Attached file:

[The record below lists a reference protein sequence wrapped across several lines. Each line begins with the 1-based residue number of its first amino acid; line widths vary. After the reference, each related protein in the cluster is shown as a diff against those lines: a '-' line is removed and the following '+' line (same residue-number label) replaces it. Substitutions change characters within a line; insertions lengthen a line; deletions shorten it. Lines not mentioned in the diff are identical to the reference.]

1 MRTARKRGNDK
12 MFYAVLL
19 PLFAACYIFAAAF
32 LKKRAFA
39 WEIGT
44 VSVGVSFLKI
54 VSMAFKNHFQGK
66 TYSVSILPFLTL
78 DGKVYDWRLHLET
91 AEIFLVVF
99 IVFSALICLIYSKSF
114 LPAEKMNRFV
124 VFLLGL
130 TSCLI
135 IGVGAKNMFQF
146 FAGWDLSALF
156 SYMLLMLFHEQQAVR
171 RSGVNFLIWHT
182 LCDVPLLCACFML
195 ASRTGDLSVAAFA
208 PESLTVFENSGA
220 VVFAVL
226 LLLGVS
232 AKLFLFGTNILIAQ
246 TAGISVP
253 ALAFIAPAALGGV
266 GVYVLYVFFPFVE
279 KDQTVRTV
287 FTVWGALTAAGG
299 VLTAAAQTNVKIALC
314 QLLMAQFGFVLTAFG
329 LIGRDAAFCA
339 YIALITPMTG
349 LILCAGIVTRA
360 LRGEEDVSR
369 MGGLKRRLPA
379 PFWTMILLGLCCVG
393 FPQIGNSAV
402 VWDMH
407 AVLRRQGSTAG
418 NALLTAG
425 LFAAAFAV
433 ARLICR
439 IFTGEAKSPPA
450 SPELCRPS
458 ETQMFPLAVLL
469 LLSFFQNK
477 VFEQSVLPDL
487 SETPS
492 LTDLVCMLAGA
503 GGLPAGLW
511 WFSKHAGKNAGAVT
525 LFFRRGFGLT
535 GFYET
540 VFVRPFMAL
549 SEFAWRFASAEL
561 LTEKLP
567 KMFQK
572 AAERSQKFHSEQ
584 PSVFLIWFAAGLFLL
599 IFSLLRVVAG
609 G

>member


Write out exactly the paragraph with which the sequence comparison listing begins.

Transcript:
[The record below lists a reference protein sequence wrapped across several lines. Each line begins with the 1-based residue number of its first amino acid; line widths vary. After the reference, each related protein in the cluster is shown as a diff against those lines: a '-' line is removed and the following '+' line (same residue-number label) replaces it. Substitutions change characters within a line; insertions lengthen a line; deletions shorten it. Lines not mentioned in the diff are identical to the reference.]